Time Machine isn’t without problems or shortcomings, however. Its most heinous offense is that it simply stopped working about two weeks ago. After months of successful backups, I now get an error telling me that a backup folder cannot be created. The hard drive is far from full, so what’s going on here? I looked online only to find all sorts of bizarre speculation as to what the problem might be, and every so-called solution seems to involve erasing the drive and starting from scratch. I’d like to avoid doing that, so I called Apple. After making me feel like I’d committed a sin for using a Western Digital drive instead of Apple’s own Time Capsule, the Apple tech wanted to charge me 50 bucks to diagnose the problem. Really? I have to pay Apple to fix its own broken software? Well, I’d like to avoid that, too, so if anyone reading this has had the same problem and figured out the solution, do share.
My other beef with Time Machine and all other local backup utilities is that they’re vulnerable to things like floods, fires, break-ins, spontaneous combustion and whatever other disasters your paranoid mind can fathom. Local backups can help when something goes screwy on your PC, but what if your whole town is blown away by a hurricane?
Having my hard drive backed up on an off-site server definitely calms my nerves. My apartment building could be sucked into a supermassive black hole and I’d still have my data. After my problematic experience with Apple’s Time Machine, I decided to go with a third-party utility instead using the backup component of the company’s famously troubled MobileMe service. There are plenty of options out there, all which do pretty much the same thing and I chose MozyHome since it’s the only one I could find with a Mac client.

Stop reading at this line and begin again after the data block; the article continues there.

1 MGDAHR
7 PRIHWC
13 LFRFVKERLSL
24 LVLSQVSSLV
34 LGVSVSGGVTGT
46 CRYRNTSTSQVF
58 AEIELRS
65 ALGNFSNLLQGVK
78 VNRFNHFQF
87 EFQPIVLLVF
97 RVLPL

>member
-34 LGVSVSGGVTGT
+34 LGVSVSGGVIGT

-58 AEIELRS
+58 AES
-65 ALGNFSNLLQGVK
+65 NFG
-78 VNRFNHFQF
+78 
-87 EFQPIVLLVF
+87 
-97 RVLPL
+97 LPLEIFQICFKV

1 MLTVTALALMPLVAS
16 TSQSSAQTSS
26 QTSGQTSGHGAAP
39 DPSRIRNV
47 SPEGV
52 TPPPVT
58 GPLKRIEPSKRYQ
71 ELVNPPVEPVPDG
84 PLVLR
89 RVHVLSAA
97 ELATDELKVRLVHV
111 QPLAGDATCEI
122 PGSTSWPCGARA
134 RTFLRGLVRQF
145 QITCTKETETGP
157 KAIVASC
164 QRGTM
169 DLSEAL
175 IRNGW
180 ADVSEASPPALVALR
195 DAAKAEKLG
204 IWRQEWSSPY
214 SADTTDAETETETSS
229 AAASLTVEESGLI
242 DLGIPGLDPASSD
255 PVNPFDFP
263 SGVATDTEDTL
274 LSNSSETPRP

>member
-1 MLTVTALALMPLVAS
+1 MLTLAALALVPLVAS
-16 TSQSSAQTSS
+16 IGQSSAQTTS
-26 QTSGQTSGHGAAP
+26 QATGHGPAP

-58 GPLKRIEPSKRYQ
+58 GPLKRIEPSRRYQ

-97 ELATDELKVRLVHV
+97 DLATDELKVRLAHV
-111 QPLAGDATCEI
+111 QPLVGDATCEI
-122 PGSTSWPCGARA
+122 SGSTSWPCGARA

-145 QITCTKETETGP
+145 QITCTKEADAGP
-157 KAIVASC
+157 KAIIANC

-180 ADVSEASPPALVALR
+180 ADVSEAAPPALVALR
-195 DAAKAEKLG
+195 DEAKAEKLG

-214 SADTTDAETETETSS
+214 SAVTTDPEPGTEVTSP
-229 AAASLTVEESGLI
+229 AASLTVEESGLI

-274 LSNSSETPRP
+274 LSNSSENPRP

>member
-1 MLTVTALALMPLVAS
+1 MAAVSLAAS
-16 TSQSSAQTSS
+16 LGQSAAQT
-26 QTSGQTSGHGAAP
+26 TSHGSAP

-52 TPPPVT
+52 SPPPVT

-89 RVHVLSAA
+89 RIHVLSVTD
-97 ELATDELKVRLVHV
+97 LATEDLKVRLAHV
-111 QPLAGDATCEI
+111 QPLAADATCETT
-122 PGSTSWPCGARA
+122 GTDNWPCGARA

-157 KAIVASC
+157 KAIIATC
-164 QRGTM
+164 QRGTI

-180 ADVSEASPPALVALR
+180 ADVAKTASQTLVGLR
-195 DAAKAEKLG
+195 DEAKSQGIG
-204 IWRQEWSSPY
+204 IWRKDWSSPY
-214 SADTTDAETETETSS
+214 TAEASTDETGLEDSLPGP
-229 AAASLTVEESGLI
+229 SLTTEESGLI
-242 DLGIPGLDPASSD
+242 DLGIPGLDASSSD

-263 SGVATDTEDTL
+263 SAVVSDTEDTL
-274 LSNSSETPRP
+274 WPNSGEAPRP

Mozy costs $5 a month for unlimited backup space and is a cinch to use. Like my experience with Time Machine, I had my first backup running just minutes after installation. Mozy lets me pick which folders and files I want to back up. It also has nice little feature that groups files together logically for easy backup. So, for instance, I can choose to backup all Microsoft Word docs on my system no matter which folders they reside in. Mozy also encrypts my data while it’s uploading and keeps it encrypted while it lives on Mozy servers. As a test run, I backed up my Desktop, trashed it and then rescued it via my online copy, which restored all 100MB within minutes.
Of course, Mozy has its problems, too. First there were some weird technical glitches. After restoring my Desktop, I was greeted with an error telling me that the process had failed to complete. But, after examining my rescued files one by one, I still can’t tell you what exactly failed. I experienced further weirdness this morning when I awoke to find a backup in progress on files I’d told Mozy not to bother with.
My other gripes with Mozy could be applicable to all online backup services, the most egregious peccadillo being the time it takes to backup and restore. 100MB of my stuff took an hour to backup, while 1GB took 8 hours. I have more than 100GB of data I need looking after, and Mozy tells me that could take days or even weeks to complete. With Time Machine, my initial backup of 100GB took only a few hours.single page
Five amazing, clean technologies that will set us free, in this month's energy-focused issue. Also: how to build a better bomb detector, the robotic toys that are raising your children, a human catapult, the world's smallest arcade, and much more.